Our Macallan 1946 is a prize bottle here and our most expensive dram, and was the first whisky made after the war. They used peat as coal was so scarce, so it’s a peated Macallan and incredibly unusual.
What kind of experience do you want to provide to customers at the restaurant?
Folk tend to give a whisky a go here whether they already love it or not. As the bar is such a prominent feature of the restaurant, it feels like a necessary part of the Boisdale experience to have a dram, which is brilliant; we get to introduce people to malt and hopefully find one that resonates with them.
I’d like to do more food matching with whisky as our reputation as a fine whisky bar grows. I saw a really inspiring masterclass with Martine Nouet which made me realise the opportunity we have here, having such a superb restaurant with a wealth of shellfish and fine fare, so exploring food pairing further is something I’m eager to do.
What is your favourite part of what you do?
Aside from the guest based interactions, introducing people to malt or furthering their adventures with whisky, I would say building a knowledgeable bar team. I’m proud that our staff turnover is very low and that the bar team here has become as solid as any. They’ve studied hard and the pay-off is evident. We’re a family unit!
Do you feel more women should or could be involved in the whisky industry?
Well yes, perhaps there could be more but already there are several notable women in whisky, and in prominent positions. It’s a known fact that women are naturally more likely to have a fine palette. Whisky will always be a drink that appears masculine – we’re not likely to change that image in our lifetimes – but then again, there’s something very cool about a girl drinking Scotch…I’m sure men would agree!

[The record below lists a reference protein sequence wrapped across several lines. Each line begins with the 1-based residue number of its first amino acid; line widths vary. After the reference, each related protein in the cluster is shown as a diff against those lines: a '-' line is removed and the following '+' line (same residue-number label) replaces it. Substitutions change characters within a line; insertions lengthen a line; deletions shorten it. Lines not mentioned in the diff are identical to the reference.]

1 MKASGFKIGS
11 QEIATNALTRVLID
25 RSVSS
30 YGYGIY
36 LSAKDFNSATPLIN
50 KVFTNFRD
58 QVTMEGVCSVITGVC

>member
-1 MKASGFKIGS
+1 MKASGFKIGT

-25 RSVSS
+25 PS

Do you aim to get more women drinking whisky at Boisdale?
Definitely. And I’m a firm believer that everyone likes whisky, it’s just finding the whisky that unlocks the category for them. Here we’d make up flights of whisky chosen with that aim in mind and a little information to capture the imagination; so far that method has worked a treat.
What is your favourite dram of the moment?
The Talisker 1981 20 year old. Although it has now become very rare and shot right up in price so it will have to be just a lovely memory from now on, although we still have a bottle or so at the bar. It’s just incredible, a kaleidoscope of flavour and a finish that just goes on and on. It puts a smile on your insides.
What is your most cherished memory of whisky drinking?
Lewes bonfire on the 5th of November. I’ll take a different whisky every year. My brother and I take our friends to see the procession and one of the firework displays. It’s a very rowdy event with 80,000 people, a procession and several firework displays; the whole town must smell of gunpowder and smoke for a week afterward. It’s more than just Guy Fawkes night: the town commemorates seventeen of their townsfolk that were burnt in barrels as part of the Marian persecution in the 16th century and it’s an event that is taken very seriously in Lewes. I think I took Laphroaig Quarter Cask last year which seems apt, a big smoky dram to warm the cockles by the bonfire. It’s my favourite night of the year.